Sunday, April 01, 2007

Of Homind Facial Reconstructions, Transitional Fossils, and Lazy Creationists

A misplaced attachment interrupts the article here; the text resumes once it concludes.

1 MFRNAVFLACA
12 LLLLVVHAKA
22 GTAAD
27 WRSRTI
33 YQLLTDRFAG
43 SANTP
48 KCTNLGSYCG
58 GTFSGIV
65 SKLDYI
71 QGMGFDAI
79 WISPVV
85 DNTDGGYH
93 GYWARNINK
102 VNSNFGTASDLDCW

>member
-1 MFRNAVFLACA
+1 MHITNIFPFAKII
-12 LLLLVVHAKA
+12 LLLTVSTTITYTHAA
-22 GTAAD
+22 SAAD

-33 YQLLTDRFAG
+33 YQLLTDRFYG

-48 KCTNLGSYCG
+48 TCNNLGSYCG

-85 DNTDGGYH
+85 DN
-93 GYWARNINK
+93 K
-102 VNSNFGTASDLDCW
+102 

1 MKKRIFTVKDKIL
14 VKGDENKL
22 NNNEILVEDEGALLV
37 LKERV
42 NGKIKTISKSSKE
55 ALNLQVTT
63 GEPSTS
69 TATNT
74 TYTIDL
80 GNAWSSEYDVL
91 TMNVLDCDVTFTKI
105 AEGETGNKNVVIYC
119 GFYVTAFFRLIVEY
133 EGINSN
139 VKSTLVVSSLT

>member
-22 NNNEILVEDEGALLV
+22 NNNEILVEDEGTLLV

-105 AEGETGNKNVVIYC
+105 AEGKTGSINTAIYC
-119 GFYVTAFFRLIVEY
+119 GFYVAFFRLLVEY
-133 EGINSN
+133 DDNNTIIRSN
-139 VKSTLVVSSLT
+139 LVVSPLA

As I would have expected, Afarensis comes up with the details into Sal Cordova's paleoanthropological buffoonery regarding Tim Bromage's reconstruction of Richard Leakey's 1470 skull. Afarensis initially provides his usual flare for finding the raw data here (including Bromage's poster in a readable size - I couldn't find one the night before). But he doesn't stop there. Afarensis comes back with a more complete assessment of the struggle Leakey and others went through trying to initially reconstruct the skull and properly assails Cordova's and Wells' biased and absolutely false assessment that Leakey purposefully faked the reconstruction. (Readers of Uncommon Descent should learn to read the entire text before penning the incredibly naive statements I see there - they should also stop dredging up arguments that were put to rest long before any of them were actually born: Oxnard and Piltdown, for example). Afarensis then nails the coffin lid shut with a post on Hawk's comments regarding the new reconstruction.